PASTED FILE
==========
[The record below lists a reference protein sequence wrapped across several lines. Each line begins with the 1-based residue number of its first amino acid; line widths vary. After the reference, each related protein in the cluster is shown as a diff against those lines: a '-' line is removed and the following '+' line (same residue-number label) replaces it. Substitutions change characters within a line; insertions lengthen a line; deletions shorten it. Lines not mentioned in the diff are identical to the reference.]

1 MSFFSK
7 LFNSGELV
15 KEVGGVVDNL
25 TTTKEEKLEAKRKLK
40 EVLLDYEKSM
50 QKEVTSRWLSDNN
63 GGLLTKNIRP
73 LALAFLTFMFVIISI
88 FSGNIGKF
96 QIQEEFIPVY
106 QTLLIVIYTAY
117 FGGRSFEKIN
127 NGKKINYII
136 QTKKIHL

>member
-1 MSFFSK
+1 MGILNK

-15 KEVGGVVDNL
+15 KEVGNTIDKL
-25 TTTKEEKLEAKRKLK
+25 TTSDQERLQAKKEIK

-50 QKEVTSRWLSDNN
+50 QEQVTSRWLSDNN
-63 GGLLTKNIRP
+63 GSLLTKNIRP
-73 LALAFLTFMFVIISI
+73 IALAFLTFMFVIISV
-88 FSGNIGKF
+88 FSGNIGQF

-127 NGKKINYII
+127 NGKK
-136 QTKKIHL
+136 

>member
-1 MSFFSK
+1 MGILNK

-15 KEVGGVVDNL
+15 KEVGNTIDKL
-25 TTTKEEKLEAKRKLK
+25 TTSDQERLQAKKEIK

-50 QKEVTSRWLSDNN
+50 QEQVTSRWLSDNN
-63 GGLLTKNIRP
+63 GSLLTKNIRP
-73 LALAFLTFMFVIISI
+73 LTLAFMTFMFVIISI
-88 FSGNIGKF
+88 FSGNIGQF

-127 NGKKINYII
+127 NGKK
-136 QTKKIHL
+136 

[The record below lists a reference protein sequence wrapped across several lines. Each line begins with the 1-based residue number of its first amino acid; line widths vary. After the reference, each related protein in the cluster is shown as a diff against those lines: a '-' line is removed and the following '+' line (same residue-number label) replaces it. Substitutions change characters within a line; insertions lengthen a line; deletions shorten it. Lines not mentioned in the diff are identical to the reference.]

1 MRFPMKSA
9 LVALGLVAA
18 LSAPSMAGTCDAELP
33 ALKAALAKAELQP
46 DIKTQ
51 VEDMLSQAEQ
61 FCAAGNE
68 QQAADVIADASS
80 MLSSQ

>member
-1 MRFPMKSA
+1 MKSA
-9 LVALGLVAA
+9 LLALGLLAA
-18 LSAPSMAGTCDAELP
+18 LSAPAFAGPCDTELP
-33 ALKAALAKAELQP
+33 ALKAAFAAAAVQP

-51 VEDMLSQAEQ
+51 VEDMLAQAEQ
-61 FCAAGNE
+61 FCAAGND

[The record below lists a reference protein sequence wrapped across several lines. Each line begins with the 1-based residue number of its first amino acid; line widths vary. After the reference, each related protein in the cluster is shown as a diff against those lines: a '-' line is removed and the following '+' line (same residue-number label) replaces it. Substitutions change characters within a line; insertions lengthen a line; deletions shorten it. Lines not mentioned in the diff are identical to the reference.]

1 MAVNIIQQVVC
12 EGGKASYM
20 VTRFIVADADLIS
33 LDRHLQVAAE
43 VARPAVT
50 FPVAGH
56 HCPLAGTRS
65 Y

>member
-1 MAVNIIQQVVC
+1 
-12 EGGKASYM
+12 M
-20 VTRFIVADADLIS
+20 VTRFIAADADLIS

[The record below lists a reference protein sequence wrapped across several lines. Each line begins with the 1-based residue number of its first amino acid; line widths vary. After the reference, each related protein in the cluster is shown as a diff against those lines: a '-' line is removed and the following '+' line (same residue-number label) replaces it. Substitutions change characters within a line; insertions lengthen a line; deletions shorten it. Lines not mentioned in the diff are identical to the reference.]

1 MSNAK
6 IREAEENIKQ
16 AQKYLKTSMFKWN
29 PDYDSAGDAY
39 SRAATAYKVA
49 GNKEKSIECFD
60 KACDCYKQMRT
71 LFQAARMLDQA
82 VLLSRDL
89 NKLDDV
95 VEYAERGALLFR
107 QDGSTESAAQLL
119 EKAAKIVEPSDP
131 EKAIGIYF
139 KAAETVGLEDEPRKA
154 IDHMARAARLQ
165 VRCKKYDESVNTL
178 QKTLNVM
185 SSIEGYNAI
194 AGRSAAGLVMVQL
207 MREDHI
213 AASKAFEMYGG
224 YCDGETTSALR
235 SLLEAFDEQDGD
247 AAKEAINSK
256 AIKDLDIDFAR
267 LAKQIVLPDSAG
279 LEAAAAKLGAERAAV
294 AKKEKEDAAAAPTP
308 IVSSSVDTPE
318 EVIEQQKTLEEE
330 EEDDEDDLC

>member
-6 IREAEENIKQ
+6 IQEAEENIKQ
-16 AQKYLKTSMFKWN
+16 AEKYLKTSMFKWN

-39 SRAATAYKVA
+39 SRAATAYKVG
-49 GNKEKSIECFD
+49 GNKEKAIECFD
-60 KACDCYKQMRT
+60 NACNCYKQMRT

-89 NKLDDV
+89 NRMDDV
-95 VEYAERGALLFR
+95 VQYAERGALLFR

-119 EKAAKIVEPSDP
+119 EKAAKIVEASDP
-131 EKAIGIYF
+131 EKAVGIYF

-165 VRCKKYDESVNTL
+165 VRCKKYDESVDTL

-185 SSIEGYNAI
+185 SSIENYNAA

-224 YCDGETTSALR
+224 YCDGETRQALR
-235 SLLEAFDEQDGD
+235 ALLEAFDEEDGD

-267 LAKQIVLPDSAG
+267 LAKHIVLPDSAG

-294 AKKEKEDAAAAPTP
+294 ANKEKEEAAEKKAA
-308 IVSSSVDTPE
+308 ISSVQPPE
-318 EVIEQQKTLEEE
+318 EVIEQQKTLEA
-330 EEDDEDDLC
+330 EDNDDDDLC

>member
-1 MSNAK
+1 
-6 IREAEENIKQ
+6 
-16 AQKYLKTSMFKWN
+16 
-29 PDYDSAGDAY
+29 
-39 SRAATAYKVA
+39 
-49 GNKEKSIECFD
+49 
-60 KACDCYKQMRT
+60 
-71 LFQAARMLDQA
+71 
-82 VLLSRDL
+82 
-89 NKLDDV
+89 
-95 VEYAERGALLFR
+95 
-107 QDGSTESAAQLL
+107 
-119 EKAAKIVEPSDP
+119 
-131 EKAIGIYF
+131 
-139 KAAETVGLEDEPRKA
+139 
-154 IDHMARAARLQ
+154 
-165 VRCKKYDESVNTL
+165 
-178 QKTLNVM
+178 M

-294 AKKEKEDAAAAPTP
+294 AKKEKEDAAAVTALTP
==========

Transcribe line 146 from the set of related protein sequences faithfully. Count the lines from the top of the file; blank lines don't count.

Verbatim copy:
+165 VRCKKYDESVDTL